Institutional Case Studies on Necessity Entrepreneurship

Institutional Case Studies on Necessity Entrepreneurship

Edited by Jeremi Brewer and Stephen W. Gibson

An estimated one billion individuals in both developed and developing nations can be defined as necessity entrepreneurs; individuals who have no other viable option for licit income than to start a small, income generating activity. However, the emphasis on providing business and leadership training to necessity entrepreneurs is only just gaining traction. This book provides the first-known global analysis dedicated exclusively to organizations from both the public and private sectors that are specifically involved with microenterprise education for necessity entrepreneurs. The authors provide a pragmatic synopsis and evaluate the efficacy of the programs that have been, currently are, or will soon be teaching and/or training necessity entrepreneurs around the globe.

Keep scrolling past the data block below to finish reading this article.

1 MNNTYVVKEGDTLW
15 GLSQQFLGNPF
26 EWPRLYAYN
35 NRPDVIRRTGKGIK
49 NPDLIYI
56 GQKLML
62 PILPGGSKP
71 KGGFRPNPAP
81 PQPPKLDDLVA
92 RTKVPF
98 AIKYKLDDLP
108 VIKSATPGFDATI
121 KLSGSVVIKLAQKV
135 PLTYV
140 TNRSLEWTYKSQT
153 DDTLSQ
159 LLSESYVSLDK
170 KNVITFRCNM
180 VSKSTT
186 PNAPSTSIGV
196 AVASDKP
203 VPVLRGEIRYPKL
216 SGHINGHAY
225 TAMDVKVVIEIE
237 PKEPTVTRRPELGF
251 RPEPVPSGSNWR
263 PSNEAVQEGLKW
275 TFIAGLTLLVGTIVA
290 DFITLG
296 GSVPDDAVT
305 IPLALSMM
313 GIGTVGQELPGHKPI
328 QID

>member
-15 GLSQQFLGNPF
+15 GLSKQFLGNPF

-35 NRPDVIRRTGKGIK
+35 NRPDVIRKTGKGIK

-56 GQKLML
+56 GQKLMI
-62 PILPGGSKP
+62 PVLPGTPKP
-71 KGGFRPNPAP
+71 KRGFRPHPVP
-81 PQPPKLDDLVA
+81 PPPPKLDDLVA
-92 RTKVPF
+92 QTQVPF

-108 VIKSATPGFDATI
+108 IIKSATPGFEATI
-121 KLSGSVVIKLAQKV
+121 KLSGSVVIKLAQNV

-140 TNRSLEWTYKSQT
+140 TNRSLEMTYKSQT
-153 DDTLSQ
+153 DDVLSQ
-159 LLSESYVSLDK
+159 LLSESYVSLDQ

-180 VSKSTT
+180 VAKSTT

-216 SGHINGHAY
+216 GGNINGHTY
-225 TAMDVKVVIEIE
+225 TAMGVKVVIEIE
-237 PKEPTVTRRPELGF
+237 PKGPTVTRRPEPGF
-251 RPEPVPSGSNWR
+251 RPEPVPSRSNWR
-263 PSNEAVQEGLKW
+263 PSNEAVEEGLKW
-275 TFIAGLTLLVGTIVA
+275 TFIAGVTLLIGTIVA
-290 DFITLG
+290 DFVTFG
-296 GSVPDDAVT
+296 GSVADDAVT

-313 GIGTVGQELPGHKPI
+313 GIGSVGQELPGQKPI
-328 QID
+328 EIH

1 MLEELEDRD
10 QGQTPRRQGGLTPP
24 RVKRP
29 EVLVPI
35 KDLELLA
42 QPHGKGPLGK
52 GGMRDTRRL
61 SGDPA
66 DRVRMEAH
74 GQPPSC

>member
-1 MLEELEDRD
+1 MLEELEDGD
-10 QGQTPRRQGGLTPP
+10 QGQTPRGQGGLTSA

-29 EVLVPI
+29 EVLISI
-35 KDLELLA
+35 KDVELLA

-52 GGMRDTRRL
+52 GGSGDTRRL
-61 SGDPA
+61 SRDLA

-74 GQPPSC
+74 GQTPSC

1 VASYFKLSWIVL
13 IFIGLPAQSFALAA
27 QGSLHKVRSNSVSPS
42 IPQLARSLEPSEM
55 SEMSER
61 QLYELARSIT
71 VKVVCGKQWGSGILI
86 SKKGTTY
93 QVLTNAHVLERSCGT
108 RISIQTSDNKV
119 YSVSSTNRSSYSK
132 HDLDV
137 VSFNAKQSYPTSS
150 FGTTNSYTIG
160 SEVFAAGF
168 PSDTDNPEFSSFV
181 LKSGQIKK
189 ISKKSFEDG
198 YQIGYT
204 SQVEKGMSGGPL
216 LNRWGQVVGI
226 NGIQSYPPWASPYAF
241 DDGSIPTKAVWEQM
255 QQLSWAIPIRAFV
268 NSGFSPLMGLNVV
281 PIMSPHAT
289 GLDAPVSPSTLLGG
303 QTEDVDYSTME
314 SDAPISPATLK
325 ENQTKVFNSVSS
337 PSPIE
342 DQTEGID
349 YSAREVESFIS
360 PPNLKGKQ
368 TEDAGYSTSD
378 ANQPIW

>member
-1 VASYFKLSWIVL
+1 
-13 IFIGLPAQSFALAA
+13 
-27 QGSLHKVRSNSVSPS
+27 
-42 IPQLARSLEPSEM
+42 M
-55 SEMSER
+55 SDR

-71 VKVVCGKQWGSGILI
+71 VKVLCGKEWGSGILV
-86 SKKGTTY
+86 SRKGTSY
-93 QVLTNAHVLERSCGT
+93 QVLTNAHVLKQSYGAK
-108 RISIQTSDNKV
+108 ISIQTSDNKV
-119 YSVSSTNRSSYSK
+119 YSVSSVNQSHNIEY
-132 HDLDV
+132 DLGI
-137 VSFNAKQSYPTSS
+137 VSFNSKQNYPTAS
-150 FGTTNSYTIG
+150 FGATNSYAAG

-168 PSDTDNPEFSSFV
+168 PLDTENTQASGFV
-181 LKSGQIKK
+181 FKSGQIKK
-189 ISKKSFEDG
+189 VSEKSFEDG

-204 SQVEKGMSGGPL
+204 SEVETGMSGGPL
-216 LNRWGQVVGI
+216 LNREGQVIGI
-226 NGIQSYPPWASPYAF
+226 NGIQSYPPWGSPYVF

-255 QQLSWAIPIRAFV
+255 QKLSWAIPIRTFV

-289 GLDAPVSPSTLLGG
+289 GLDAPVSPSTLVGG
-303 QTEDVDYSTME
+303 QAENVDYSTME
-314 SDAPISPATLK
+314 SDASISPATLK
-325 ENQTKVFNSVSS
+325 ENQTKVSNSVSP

Chapter 12: Microfranchising: a solution to necessity entrepreneurship

Philip Webb and Jason Fairbourne

Subjects: business and management, entrepreneurship, family business, development studies, social entrepreneurship

Abstract

Microfranchising has emerged as a compelling solution to the entrepreneurial burden. It is an innovative, market-based approach for development practitioners, NGOs, aid administrators, microfinance institutions, and especially necessity entrepreneurs to consider. At its core, microfranchising is a development tool that leverages the basic concepts of traditional franchising, but it is principally focused on creating opportunities for the world's poor to own and manage their own businesses, and to restore their self-reliance and human dignity. In this chapter we pinpoint the entrepreneurial burden by first, identifying the fallacy of the entrepreneur; and second, by exploring the nature of the necessity entrepreneur. We review the inherent risks and rewards associated with microfranchising. We demonstrate that above any other development tool or poverty-alleviating solution, the microfranchising model is more suited for the necessity entrepreneur and more completely addresses the fallacy of the entrepreneur.

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